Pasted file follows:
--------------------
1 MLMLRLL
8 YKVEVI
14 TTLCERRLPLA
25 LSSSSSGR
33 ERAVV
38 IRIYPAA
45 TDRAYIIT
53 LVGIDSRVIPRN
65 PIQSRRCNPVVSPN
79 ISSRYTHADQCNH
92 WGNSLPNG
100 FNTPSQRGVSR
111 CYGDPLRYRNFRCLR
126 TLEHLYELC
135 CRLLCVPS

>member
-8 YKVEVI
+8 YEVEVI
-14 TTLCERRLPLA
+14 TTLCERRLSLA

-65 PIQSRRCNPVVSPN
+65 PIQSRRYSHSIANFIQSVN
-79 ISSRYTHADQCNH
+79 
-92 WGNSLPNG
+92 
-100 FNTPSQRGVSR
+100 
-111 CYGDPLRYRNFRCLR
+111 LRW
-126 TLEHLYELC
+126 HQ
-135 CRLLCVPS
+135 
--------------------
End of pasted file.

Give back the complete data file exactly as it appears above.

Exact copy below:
1 MLMLRLL
8 YKVEVI
14 TTLCERRLPLA
25 LSSSSSGR
33 ERAVV
38 IRIYPAA
45 TDRAYIIT
53 LVGIDSRVIPRN
65 PIQSRRCNPVVSPN
79 ISSRYTHADQCNH
92 WGNSLPNG
100 FNTPSQRGVSR
111 CYGDPLRYRNFRCLR
126 TLEHLYELC
135 CRLLCVPS

>member
-8 YKVEVI
+8 YEVEVI
-14 TTLCERRLPLA
+14 TTLCERRLSLA

-65 PIQSRRCNPVVSPN
+65 PIQSRRYSHSIANFIQSVN
-79 ISSRYTHADQCNH
+79 
-92 WGNSLPNG
+92 
-100 FNTPSQRGVSR
+100 
-111 CYGDPLRYRNFRCLR
+111 LRW
-126 TLEHLYELC
+126 HQ
-135 CRLLCVPS
+135 